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[Well-curated weekend] Revisit historic fight for independence at new museum


Exterior view of National Memorial of Korean Provisional Government (Ministry of Patriots and Veterans Affairs)

Exterior view of National Memorial of Korean Provisional Government (Ministry of Patriots and Veterans Affairs)

This Tuesday marked the 103rd anniversary of the March 1 Independence Movement against Japan’s 1910-45 colonial rule. If you are planning on commemorating the historical event, a newly opened museum dedicated to the Korean Provisional Government is a must-visit site this weekend.

The National Memorial of Korean Provisional Government located in Seodaemun-gu, western Seoul, opened Wednesday. It came nearly two years after the groundbreaking ceremony held on the anniversary of the April 11 launch of the government-in-exile in Shanghai.

Second floor exhibition of “From Kingdom of Monarch to Republic of the People” (Ministry of Patriots and Veterans Affairs)

Second floor exhibition of “From Kingdom of Monarch to Republic of the People” (Ministry of Patriots and Veterans Affairs)

The four-story museum displays about 300 items, including photos, documents, videos, artifacts and other materials that shed light on the provisional government’s struggle for independence. A document detailing the structure and history of the provisional government’s Korean Independence Army is being shown to the public for the first time.

By following the guided path starting from the second to the fourth floor, visitors can view various activities of the Provisional Government of the Republic of Korea throughout its history. 

Third floor exhibition of “Korean Provisional government and people of Korea” (Ministry of Patriots and Veterans Affairs)

Third floor exhibition of “Korean Provisional government and people of Korea” (Ministry of Patriots and Veterans Affairs)

A special exhibition is running on the first floor until June 26. Under the theme of “Return of the Korean Provisional Government,” the exhibition reexamines the journey and significance of the provisional government’s return to its homeland after 27 grueling years.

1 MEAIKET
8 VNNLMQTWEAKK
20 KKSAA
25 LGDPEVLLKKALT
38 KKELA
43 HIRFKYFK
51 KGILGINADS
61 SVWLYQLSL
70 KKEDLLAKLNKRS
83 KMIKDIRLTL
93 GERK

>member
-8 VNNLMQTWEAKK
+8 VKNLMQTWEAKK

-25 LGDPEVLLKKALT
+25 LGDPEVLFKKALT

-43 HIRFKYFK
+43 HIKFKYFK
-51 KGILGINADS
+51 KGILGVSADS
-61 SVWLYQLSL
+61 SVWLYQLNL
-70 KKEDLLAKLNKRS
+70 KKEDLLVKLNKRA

The museum is open from 10 a.m. to 6 p.m. Tuesday to Sunday. It is closed on Mondays, New Year’s day, Lunar New Year’s day and Chuseok. Admission to the museum is free.

Although reservations are not necessary for individual visitors, guided tours are suspended until further notice to prevent the spread of COVID-19.

David Shrigley retrospective 

“I was Very Anxious and Unhappy” by David Shrigley (Courtesy of the artist)

“I was Very Anxious and Unhappy” by David Shrigley (Courtesy of the artist)

British contemporary artist David Shrigley is well known in South Korea for his designs featured on Jason Mraz’s album “We Sing, We Dance, We Steal Things.” His witty and sarcastic works are on view at K Museum of Contemporary Art in Seoul as part of his retrospective “David Shrigley.”

Born in 1968 in Macclesfield, England, Shrigley has delved into a wide range of art including paintings, sculptures, installation and animation, bringing child-like views of the world. The exhibition in Seoul shows his early to recent works, inviting visitors to explore his works that are full of mischievous humor. The artist visited Seoul last year to help set up the exhibition which kicked off Dec. 18.

Visitors can also take part in the exhibition by displaying their own drawings. At the space where the artist’s installation “Life Model 2” is displayed, visitors are invited to sit, observe and draw the model using materials and easels provided.

A playlist compiled by Shrigley that includes David Pajo’s “War Is Dead,” The Thing’s “Have Love Will Travel,” The Memory Band’s “Calling On” and The Fall’s “Mountain Energei,” among others, are being played at the exhibition.

The exhibition runs through April 17 at K Museum of Contemporary Art in Gangnam-gu, southern Seoul.

(yeeun@heraldcorp.com)

(yunapark@heraldcorp.com)





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